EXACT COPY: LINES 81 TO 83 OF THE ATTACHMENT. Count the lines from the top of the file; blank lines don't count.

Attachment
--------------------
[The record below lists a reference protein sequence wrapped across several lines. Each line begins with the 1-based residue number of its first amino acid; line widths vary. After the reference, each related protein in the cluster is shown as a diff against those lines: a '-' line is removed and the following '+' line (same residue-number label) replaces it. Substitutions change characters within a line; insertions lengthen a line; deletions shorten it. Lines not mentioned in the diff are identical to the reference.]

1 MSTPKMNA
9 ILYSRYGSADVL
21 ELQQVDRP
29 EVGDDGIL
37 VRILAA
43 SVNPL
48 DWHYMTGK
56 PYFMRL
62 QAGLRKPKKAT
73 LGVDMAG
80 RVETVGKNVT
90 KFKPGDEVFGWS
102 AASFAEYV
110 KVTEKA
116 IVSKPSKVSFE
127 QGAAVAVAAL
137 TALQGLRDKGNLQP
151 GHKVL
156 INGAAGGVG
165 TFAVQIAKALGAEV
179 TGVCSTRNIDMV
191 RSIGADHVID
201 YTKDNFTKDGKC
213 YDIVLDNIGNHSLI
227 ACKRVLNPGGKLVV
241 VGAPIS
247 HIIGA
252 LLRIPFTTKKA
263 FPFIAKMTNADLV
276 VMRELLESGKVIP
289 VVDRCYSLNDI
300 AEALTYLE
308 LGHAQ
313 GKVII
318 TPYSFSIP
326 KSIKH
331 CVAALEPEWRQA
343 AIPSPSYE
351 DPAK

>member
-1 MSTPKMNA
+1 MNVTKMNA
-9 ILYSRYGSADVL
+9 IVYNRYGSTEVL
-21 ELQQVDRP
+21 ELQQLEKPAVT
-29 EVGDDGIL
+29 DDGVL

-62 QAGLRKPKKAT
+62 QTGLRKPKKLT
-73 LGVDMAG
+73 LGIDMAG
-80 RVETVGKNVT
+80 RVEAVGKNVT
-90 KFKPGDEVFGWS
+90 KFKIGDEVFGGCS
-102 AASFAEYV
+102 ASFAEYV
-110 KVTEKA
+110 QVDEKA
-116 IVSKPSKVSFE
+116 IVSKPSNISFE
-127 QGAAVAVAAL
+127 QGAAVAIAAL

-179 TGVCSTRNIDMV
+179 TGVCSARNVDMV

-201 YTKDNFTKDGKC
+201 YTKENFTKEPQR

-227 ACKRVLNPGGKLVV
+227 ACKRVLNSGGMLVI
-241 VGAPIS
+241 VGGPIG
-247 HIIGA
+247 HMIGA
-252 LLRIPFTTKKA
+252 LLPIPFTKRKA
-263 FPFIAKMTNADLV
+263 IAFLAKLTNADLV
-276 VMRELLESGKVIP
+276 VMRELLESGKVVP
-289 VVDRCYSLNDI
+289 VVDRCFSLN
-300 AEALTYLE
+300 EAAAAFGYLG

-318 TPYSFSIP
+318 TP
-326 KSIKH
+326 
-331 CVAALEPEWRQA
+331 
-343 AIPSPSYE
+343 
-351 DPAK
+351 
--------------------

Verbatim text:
+276 VMRELLESGKVVP
-289 VVDRCYSLNDI
+289 VVDRCFSLN